UCB (6 out of 115, 5.2%): Amy Poehler, Rob Riggle, Casey Wilson, Abby Elliott, Bobby Moynihan, Kate McKinnon
Overall, Second City/iO and stand-up have contributed the most cast members to SNL, but that’s only because Lorne Michaels didn’t start pulling heavily from The Groundlings until the mid-’80s and the UCB until the early ‘00s. While nearly a quarter of the show’s total cast members have come from stand-up, the medium’s dominance over SNL is confined to the stand-up boom of the ‘80s and ‘90s. Looking ahead, it seems that Groundlings, Second City, iO, and UCB will continue to make up the bulk of SNL’s hires, with stand-up cast members waning and Andy Samberg’s internet-to-SNL jump, so far, being a one-time thing.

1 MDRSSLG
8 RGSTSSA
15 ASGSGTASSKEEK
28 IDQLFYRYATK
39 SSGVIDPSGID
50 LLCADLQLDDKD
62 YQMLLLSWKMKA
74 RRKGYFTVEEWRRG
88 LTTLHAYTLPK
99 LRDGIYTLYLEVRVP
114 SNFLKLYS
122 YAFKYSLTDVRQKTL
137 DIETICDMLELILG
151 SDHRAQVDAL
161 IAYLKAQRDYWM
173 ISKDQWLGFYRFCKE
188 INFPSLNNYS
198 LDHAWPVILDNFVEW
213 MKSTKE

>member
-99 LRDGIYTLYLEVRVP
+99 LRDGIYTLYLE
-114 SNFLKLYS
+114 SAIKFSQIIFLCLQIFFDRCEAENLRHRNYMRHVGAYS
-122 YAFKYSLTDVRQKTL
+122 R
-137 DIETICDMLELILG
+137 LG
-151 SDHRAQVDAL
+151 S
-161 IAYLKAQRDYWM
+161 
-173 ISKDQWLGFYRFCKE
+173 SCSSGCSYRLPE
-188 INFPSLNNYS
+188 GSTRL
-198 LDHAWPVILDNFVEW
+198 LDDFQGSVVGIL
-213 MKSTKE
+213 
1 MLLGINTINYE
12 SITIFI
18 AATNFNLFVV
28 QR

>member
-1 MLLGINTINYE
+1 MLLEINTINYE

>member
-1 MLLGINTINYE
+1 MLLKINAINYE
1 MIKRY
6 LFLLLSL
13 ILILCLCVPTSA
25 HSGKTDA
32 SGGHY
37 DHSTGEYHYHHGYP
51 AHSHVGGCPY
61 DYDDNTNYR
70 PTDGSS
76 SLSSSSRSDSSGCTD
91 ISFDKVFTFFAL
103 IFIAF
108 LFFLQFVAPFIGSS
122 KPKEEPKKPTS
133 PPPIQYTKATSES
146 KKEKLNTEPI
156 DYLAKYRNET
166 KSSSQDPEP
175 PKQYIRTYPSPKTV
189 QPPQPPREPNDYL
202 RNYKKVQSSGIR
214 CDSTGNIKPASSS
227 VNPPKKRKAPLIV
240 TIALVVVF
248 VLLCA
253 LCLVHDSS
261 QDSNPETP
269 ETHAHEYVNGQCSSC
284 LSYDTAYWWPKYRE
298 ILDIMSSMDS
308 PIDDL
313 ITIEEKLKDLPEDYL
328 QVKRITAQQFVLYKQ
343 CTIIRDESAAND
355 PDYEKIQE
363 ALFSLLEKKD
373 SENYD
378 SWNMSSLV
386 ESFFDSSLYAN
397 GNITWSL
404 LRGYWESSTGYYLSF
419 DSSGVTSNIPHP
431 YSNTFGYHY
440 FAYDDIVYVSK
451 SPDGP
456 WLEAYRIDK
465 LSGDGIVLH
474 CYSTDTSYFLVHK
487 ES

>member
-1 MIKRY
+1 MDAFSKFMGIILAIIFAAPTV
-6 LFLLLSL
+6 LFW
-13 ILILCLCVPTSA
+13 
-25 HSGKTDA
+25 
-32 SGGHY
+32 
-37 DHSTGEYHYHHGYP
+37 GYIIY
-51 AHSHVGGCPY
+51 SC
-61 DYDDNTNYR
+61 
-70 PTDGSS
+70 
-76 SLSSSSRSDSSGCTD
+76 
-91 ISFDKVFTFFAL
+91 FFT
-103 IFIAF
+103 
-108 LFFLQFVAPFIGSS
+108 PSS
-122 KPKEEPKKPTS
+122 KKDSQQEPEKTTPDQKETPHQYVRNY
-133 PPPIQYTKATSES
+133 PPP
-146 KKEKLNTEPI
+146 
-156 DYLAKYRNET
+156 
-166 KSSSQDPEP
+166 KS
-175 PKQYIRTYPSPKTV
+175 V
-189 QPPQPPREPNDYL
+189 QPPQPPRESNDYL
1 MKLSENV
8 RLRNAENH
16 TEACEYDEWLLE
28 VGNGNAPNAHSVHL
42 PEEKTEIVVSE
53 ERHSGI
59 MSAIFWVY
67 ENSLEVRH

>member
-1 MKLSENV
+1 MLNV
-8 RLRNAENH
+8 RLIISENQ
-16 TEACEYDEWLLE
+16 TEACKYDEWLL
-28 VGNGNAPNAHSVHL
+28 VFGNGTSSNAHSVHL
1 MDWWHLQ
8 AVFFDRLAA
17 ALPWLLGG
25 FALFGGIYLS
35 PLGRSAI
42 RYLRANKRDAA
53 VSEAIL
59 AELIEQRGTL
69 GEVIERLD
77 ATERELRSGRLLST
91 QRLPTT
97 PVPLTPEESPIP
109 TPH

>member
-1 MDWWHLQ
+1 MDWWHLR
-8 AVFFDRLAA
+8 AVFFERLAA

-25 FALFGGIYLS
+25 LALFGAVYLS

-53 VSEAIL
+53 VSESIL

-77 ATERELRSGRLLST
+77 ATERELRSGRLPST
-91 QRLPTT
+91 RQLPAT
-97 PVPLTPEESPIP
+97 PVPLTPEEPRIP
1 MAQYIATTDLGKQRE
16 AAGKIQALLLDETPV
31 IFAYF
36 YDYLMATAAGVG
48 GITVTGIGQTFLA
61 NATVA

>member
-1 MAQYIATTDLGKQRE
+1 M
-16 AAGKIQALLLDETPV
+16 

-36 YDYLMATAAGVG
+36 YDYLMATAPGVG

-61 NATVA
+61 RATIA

NOTE: In assembling this data, I didn’t include people who were only on the show for a few episodes (sorry, George Coe!), and cast members who spent the bulk of their time on the show during one era and left pretty soon into the next era were left off of the second era’s chart (e.g. David Spade, who I didn’t count as a part of the 1995-2000 cast because he left very early into that era and was more a part of the show from 1990-1995). Lastly, a lot of cast members performed and trained at multiple comedy theaters, so I counted the one they were most closely associated with at the time of being hired (e.g. Amy Poehler trained and performed at Second City and iO before opening her own theater, the UCB; Michaela Watkins did sketch at both Groundlings and UCB; folks like Jason Sudeikis and Vanessa Bayer performed at Annoyance, but spent most of their pre-SNL times at iO or Second City).